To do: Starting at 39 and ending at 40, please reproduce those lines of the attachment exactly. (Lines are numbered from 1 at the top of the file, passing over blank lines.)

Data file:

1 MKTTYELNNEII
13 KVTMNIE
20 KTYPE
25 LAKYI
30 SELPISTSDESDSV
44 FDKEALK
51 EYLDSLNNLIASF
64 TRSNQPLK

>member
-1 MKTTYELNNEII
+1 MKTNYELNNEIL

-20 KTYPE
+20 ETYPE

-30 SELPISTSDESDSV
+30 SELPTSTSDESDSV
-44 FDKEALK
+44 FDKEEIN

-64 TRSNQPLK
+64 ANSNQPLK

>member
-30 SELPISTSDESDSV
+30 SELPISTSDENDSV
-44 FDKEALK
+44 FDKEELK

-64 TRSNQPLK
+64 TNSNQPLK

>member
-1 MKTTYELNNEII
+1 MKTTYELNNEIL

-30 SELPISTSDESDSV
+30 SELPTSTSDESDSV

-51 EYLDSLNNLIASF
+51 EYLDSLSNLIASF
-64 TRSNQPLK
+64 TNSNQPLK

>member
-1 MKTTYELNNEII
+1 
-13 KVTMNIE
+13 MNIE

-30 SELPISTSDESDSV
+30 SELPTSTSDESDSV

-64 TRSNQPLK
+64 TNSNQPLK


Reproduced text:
-13 KVTMNIE
+13 MNIE